Coldplay’s “Viva la Vida” Long Lives Its Life in the Music W

SAN DIEGO, Calif.
July 22, 2008
Melissa Frank

With such lyrics as “no I don’t want to battle from beginning to end, I don’t wanna cycle or recycle revenge, I don’t wanna follow death and all of his friends,” Coldplay’s new CD, “Viva la Vida or Death and All of His Friends,” certainly carries a different theme than their previous albums. Chris Martin’s electric voice chills all ears who listen to their new album.

+Hard Work at the Studio

Fans have anticipated the new CD since the success of their third album, “X&Y,” in 2005. “Viva la Vida,” their fourth and best album, has taken Coldplay hype to even greater heights. Although “Viva” has definitely shown that Coldplay can experiment with new types of sound, the album has in no way alienated fans.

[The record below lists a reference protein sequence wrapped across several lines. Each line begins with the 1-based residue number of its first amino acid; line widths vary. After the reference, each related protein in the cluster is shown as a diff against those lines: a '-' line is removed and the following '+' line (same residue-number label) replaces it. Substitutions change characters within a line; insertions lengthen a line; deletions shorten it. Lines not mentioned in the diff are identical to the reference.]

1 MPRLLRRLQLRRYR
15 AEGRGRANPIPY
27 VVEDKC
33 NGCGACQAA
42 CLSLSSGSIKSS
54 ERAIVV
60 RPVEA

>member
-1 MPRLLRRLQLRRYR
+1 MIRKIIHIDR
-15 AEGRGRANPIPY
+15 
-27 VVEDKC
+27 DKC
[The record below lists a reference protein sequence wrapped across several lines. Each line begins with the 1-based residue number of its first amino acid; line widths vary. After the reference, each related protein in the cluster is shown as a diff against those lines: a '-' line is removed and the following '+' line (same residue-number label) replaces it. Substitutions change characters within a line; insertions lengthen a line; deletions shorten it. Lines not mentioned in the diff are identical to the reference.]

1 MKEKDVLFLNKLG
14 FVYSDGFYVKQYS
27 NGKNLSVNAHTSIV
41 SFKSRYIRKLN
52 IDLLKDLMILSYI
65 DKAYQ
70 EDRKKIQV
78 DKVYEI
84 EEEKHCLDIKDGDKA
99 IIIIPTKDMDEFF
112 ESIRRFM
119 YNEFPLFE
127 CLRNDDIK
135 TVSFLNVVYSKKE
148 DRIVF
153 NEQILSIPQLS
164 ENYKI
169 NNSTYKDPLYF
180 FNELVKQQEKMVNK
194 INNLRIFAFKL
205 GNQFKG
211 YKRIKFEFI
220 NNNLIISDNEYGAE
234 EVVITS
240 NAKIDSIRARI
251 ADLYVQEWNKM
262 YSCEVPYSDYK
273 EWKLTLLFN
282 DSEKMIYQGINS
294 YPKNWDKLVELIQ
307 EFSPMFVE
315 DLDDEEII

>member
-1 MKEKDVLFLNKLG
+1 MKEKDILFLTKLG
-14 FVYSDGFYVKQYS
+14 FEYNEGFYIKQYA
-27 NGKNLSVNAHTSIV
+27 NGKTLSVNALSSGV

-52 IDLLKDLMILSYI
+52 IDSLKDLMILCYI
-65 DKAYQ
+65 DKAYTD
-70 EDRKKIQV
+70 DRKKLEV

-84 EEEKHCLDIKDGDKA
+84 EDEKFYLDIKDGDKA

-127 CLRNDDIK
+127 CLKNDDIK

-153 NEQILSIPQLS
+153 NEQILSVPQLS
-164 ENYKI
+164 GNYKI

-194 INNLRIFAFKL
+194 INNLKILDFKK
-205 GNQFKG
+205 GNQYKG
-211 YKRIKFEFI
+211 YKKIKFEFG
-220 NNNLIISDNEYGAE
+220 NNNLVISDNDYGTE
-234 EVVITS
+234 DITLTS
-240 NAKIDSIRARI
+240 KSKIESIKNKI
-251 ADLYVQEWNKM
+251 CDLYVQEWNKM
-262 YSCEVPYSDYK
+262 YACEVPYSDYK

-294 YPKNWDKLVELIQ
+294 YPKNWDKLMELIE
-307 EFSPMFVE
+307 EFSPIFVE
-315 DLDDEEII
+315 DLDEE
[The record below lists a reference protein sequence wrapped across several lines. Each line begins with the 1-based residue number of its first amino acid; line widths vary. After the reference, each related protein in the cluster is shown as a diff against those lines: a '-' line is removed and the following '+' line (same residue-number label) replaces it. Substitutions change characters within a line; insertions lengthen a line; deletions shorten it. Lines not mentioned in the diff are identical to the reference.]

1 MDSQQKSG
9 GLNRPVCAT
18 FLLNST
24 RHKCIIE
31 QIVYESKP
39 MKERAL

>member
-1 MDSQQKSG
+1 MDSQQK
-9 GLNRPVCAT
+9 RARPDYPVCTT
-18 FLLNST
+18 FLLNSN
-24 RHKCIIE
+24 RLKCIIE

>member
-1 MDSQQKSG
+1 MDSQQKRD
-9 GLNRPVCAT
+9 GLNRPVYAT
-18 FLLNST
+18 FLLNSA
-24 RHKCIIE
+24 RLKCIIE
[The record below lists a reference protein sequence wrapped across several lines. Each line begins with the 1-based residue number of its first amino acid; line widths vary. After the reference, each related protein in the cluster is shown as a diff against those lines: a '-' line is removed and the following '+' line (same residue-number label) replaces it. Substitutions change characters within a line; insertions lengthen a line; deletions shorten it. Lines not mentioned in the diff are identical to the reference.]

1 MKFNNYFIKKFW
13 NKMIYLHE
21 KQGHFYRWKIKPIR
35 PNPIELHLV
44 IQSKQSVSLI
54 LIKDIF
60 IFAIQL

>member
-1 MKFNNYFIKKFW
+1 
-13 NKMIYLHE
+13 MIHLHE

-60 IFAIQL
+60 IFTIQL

+Original Sounds?

Many have compared the new CD to albums by Radiohead and U2, however those comments do not phase Coldplay. Their opening track, “Life in Technicolor,” is two and a half minutes of spine-tingling instrumental melodies.

+Melodic Voice

After touring the world and broadening the band’s success, Coldplay decided to experiment with different types of sound for their next album. However, many of the lyrics may confuse listeners; I’m confused as to whether he is encouraging peace or war in such songs as “Violet Hill” and “Lovers in Japan.”

+Buy the Album

Regardless of your opinions of Coldplay’s other albums, “Viva la Vida” is a bright addition to the music charts. This memorable album is a “must listen” for all music fans.

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